If you build a port, the ships will come. If you build a railway, the trains will run. If you build a pipeline, the oil will flow. If you build all of the above, as intended by the new Ethiopia-Kenya-South Sudan axis, then you might just revolutionise the lives of people in East Africa forever. That’s the theory. SIMON ALLISON assesses the $24-billion construction of a new port on Kenya’s Lamu Island.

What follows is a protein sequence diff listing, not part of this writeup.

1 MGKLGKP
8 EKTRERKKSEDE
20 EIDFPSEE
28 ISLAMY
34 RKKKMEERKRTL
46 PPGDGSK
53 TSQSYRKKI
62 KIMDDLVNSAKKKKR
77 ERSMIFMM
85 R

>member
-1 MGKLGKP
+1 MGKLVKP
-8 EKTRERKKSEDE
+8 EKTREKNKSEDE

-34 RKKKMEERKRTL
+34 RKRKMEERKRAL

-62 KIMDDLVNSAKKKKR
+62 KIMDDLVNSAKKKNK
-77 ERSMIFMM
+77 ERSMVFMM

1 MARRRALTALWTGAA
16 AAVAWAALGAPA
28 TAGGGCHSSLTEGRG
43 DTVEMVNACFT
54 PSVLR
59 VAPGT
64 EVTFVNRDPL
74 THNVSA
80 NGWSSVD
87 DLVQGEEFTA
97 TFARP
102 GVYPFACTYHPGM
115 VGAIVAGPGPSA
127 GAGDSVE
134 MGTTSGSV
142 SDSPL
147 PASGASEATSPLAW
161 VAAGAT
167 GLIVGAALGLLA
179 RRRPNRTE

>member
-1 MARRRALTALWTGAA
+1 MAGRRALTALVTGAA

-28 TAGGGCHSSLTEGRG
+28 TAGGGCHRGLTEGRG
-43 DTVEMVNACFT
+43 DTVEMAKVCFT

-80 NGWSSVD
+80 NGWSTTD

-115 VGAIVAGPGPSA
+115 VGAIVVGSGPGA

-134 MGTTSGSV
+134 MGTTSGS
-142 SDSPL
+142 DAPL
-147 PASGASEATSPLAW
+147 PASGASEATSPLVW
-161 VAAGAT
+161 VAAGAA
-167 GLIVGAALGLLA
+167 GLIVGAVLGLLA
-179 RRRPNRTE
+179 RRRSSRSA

Underlying the construction of the $24-billion port, which officially started on Friday, is a beautiful vision of the future. The northern Kenyan coastal town of Lamu, a bustling hub of trade in the pre-colonial era, restored to its former glory as East Africa’s premier centre of commerce. Replacing ramshackle fishing trawlers and pirates, will be mammoth ULCC (ultra-large crude carriers) and cargo ships just as big, waiting to take East African oil and manufactured goods to the markets of the world. Leading to the port are standard gauge railways from Ethiopia and South Sudan, giving both land-locked countries a lifeline to the sea. Fibre optic cables take high-speed low-cost Internet to the heart of Africa, and the pipeline from South Sudan keeps the oil flowing – to the tankers, not Sudan proper. Meanwhile, border controls are all but eliminated, making the movement of products and people across East Africa effortless. And, voila, East Africa pulls itself out of poverty.